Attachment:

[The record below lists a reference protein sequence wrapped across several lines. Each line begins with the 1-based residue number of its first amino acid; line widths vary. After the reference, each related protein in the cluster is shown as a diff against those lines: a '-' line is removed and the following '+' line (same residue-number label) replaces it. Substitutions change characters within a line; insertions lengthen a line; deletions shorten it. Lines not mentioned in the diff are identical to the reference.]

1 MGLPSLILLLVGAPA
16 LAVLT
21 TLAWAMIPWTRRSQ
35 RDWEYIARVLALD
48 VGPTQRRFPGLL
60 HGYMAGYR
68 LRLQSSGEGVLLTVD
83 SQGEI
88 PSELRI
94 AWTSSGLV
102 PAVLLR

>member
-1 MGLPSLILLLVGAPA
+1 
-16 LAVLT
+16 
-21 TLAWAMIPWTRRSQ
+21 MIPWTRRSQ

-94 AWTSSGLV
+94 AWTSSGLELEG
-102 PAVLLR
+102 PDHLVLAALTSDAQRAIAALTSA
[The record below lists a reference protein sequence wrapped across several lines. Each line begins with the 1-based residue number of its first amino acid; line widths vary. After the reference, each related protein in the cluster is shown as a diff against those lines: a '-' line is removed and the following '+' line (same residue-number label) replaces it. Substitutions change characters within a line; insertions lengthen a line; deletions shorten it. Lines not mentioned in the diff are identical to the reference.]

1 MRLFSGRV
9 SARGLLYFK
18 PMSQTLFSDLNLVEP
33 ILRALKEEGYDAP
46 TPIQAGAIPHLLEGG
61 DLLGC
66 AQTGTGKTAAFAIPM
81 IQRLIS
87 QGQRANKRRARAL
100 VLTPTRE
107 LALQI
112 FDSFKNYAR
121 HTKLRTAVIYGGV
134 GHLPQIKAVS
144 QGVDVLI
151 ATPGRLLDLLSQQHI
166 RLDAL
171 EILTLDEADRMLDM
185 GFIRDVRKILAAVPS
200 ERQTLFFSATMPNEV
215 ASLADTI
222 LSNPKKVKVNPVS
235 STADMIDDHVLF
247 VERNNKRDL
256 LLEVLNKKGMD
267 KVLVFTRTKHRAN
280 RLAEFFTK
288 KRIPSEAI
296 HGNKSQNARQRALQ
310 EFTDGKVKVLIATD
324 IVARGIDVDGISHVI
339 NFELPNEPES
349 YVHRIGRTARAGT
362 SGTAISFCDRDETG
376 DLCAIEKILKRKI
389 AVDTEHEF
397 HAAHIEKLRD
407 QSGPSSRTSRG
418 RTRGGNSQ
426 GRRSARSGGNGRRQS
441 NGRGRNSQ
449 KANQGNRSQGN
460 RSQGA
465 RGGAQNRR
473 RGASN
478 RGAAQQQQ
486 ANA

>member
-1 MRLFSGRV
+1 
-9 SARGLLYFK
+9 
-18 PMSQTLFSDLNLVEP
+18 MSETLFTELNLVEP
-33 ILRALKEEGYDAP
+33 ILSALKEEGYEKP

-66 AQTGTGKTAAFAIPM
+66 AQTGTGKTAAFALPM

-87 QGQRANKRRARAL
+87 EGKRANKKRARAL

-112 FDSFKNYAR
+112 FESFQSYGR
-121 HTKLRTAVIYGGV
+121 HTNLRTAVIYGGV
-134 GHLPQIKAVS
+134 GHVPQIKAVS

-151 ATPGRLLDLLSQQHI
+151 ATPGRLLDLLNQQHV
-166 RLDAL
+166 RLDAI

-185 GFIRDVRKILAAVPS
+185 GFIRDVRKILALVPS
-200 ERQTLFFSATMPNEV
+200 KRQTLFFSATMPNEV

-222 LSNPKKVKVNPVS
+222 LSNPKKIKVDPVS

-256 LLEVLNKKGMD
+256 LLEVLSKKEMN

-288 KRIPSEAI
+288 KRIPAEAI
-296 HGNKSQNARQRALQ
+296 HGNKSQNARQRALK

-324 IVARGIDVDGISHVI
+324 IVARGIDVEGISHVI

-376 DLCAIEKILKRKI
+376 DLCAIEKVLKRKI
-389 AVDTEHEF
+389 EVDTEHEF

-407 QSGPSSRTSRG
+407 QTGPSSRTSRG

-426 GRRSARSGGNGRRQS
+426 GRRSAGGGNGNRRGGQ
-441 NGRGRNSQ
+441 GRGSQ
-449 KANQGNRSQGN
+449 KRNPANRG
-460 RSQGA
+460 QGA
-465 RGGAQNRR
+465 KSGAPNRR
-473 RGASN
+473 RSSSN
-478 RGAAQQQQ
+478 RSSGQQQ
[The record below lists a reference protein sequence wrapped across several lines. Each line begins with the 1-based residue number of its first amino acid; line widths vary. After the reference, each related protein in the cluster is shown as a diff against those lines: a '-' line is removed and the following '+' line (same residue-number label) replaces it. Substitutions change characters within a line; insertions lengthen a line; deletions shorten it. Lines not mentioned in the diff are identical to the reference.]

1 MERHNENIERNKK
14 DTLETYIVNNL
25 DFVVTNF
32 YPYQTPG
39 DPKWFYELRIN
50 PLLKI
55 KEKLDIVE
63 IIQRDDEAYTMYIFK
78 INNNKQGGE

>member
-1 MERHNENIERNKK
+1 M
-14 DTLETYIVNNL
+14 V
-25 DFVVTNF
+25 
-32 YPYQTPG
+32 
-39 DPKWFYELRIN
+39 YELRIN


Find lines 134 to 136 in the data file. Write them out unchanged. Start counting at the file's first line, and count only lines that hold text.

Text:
39 DPKWFYELRIN
50 PLLKI
55 KEKLDIVE